Aix-en-Provence, France - My Family Travels

 In the summer of 2008, I changed.

Straying from my comfortable life in Orange County, I ventured to Aix-en-Provence, France to take part in a cultural immersion program with twenty other American students.

Four weeks: an intimidating group of strangers, a captivating city, and an unquenchable thirst for attaining new perspectives.

This group was comprised of an assortment of the most unique characters I had ever encountered. Some came from rural lifestyles, hailing from the farmlands of Pennsylvania. Others exuded sharp style and dynamic confidence. They must be from the Upper East Side, I thought. I was right. Then there was me. The southern California girl – the girl with the tan, as they began to refer to me as – who was the sole representative of the West Coast. Meeting people so different than me was a daunting concept…when’s the next flight home?

In hindsight, I laugh at my initial reaction. Yes, they were different than I was…so what? Whoever said ‘variety is the spice of life’ knew what they were talking about. As the weeks passed, I learned to appreciate the dissimilarity between my life and the lives of the others. I wasn’t the Fifth Avenue native that exuded excessive street smarts and stunning attire…no, that was my roommate. Some of my closest friends originated from the program because I became willing to adopt atypical viewpoints and accept people beyond the superficial, not by their clothes or where they lived.

Lesson learned, number one: I can relate to anyone, regardless of background or the foreign situation in which I have been placed.

The second (and possibly most important) of the things I learned in Aix is that Nutella – the heavenly mixture of chocolate and hazelnut that is a staple among French natives – goes with everything. Yes, everything. Baguette, bananas, carrots – you name it, we tried it. When I came home, I had a difficult time readjusting to life without Nutella. I managed…barely.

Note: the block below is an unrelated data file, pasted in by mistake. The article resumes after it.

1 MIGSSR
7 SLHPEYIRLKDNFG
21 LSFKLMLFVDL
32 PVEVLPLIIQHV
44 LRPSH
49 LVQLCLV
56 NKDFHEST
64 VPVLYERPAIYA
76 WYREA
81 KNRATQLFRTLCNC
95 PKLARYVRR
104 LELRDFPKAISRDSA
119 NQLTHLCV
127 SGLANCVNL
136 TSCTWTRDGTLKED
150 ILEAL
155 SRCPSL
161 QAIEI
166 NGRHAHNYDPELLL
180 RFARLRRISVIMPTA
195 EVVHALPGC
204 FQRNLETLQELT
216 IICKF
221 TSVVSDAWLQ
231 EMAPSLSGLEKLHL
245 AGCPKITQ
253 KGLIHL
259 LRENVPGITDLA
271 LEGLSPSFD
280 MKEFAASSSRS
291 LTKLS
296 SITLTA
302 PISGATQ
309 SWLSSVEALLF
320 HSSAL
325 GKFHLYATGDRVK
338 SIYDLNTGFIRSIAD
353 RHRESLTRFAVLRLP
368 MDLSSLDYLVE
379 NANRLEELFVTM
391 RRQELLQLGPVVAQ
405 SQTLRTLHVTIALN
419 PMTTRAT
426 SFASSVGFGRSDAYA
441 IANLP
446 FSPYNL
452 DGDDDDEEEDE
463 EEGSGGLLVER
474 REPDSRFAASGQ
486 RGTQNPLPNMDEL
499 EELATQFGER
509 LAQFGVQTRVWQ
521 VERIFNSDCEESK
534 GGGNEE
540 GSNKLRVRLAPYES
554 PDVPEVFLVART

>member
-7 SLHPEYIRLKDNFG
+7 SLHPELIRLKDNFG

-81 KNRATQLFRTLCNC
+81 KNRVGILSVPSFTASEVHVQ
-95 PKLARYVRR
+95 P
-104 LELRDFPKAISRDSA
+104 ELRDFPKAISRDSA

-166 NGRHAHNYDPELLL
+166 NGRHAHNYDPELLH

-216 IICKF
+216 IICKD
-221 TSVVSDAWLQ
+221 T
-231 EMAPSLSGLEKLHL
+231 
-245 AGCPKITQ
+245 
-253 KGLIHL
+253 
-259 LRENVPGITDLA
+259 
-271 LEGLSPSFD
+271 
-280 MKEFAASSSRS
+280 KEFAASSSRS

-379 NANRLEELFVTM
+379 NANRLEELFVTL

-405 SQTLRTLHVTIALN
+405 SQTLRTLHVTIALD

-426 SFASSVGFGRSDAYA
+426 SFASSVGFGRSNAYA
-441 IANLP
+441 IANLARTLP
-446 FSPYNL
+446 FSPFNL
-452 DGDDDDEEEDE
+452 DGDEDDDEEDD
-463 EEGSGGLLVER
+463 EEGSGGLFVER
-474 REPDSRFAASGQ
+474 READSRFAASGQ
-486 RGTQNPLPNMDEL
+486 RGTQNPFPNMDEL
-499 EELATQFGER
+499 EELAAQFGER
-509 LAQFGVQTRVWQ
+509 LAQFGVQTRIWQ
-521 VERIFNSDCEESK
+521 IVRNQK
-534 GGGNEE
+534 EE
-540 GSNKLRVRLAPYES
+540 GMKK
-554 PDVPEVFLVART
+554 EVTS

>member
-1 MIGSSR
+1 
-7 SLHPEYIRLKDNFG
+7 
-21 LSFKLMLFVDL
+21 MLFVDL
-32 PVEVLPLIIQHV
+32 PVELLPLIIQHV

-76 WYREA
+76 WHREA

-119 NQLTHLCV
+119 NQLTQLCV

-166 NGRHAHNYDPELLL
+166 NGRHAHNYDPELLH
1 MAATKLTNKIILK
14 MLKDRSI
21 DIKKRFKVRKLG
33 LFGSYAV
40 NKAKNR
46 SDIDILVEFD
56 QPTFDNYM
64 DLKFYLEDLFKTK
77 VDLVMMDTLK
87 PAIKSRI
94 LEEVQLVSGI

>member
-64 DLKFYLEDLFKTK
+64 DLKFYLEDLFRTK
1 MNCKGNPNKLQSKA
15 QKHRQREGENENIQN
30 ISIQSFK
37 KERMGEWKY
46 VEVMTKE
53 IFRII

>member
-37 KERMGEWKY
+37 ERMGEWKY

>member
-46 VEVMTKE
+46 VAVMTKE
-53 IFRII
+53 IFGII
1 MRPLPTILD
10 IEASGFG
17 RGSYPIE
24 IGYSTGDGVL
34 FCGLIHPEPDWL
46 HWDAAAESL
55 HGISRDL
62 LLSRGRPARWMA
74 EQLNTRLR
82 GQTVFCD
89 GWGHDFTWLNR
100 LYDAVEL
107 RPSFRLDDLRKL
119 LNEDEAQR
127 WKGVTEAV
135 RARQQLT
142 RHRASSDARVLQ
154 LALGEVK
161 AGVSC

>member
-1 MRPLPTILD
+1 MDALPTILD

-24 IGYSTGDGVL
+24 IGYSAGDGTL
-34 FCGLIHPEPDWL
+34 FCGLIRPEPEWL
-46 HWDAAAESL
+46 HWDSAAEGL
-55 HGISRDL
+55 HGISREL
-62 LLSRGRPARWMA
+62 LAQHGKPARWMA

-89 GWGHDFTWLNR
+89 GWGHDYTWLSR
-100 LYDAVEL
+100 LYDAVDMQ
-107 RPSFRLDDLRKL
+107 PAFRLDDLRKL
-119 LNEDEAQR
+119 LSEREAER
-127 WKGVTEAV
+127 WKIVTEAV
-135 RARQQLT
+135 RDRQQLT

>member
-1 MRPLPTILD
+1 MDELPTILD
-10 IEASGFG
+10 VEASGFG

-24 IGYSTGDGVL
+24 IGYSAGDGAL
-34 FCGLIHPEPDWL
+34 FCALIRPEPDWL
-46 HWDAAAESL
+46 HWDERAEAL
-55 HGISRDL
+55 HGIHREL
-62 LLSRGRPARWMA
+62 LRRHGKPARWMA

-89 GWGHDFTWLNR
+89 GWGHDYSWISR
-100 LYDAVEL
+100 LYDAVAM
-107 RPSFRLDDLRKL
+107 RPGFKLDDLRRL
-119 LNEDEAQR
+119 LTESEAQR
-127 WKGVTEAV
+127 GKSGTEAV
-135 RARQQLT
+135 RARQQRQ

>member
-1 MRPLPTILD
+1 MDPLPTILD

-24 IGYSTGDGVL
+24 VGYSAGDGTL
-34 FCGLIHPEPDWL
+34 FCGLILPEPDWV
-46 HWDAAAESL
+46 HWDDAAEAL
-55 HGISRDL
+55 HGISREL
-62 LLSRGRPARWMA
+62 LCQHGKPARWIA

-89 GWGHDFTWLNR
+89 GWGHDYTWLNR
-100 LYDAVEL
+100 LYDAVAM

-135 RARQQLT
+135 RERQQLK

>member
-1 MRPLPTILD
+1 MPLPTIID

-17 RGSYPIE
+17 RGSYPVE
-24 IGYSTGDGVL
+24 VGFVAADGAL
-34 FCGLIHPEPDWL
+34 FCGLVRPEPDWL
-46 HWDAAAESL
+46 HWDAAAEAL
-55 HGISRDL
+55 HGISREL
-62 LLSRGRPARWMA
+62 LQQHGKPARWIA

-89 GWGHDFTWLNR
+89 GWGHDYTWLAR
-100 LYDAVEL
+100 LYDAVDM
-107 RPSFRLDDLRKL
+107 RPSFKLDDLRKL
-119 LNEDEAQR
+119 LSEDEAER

Along with frequenting the local supermarché for our routine Nutella fix, I spent much of my time exploring the city. The people, the shops, the food; everything was appreciably different from the life I lead at home. Assimilating into the culture and lifestyle of the French seemed a testing feat upon first arriving– Americans are forever in a rush to complete our numerous tasks, the French tend to their chores as if they will live for an eternity; Americans eat and eat…and eat, the French drink wine. And on the list goes… Yet, by the conclusion of the month, I felt as though I had gone from a foreigner to a native. Ignorance had transformed into being culturally accepted.

            My experience in Aix opened my eyes to the world beyond my life in California. I had become more personable around those that I did not know, more well-versed in the realm of French delicacies (yes, I am mentioning Nutella again), and finally, more aware of cultures that differed from my own.

In the summer of 2008, I changed.

Dear Reader: This page may contain affiliate links which may earn a commission if you click through and make a purchase. Our independent journalism is not influenced by any advertiser or commercial initiative unless it is clearly marked as sponsored content. As travel products change, please be sure to reconfirm all details and stay up to date with current events to ensure a safe and successful trip.

Comment on this article

This site uses Akismet to reduce spam. Learn how your comment data is processed.